Tuesday, November 30, 2010


Over-engineering has started to become a pet peeve of mine. Sometime I feel like my thoughts on architecture follow a pendulum. It goes from the extreme of abstracting like crazy and applying design patterns out the ass, to the other extreme of not thinking about generalizing at all. Eventually, I hope to settle down at a reasonable point in the middle. Give me a few years.

I think our current DB schema is a little over-engineered. Granted, we wanted to challenge ourselves to do something new with the project, but it ended up costing us a good deal in development time. Not so cool with OS in the way. In "real life", we would have saved time in the long run, since the project would probably to stay around for 5 years. The time used to set up our architecture would have made up by speeding up all those years of future development. Unfortunately, our application has the lifetime of a month.

I think that a good rule of thumb is to write the simplest code possible, without coding yourself into a corner.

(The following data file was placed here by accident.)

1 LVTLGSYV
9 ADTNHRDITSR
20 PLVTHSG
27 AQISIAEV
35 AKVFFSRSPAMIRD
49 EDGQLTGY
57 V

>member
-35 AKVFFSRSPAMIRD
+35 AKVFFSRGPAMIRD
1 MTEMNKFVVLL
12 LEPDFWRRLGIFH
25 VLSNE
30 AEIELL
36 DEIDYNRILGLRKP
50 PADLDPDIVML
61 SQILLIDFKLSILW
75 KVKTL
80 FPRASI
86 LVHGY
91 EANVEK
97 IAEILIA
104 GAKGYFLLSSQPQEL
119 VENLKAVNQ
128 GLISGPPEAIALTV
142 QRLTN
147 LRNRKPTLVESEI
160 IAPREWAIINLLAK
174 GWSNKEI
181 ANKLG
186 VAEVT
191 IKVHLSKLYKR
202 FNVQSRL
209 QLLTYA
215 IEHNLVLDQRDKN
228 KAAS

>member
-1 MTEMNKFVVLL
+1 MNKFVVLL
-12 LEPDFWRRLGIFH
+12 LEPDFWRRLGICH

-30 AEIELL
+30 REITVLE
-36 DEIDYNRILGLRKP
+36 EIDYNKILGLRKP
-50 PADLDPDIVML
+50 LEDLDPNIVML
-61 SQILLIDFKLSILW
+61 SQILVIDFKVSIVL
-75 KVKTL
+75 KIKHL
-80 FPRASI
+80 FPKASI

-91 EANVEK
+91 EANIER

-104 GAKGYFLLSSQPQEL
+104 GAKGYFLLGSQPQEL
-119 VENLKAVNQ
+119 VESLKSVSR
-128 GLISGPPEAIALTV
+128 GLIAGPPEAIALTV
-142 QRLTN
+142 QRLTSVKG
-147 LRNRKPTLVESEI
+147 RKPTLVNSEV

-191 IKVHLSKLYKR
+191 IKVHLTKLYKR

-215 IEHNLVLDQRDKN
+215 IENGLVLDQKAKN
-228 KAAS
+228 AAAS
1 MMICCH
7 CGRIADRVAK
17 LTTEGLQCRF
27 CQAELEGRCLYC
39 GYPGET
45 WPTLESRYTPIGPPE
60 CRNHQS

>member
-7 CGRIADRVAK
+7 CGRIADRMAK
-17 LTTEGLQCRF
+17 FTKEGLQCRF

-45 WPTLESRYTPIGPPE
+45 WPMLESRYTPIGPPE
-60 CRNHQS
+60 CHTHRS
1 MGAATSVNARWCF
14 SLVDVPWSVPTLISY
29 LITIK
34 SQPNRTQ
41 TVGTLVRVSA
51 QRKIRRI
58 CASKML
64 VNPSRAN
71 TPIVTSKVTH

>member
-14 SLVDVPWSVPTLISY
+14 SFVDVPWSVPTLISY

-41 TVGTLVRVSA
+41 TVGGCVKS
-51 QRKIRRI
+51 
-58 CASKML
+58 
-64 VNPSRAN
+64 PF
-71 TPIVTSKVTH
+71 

Do you need to unit test that class? No? Then don't make it an interface. Changing this later isn't hard, but working with a system where every single class is an implementation of an interface is harder. Adding unneeded complexity to your code will just make your system more error prone.

Do you really need to every function to be less than 10 lines? Well is it hard to understand your code? No? Then don't bother. Reading through a file with hundreds of three line functions is a nightmare. It's really cool when you can read the high level function as if it were pseudo code, but understanding how everything works becomes much more complex. And again, complexity will lead to more error prone code.

Do you really need to make that Singleton thread safe? No? Then why would you? It's trivial to make that change later, when you actually need it.

With that said, it's important that you don't code yourself into a corner. You shouldn't make a system that's hard to extend. It should be easy to extend when the need arises. Until then, leave it alone.

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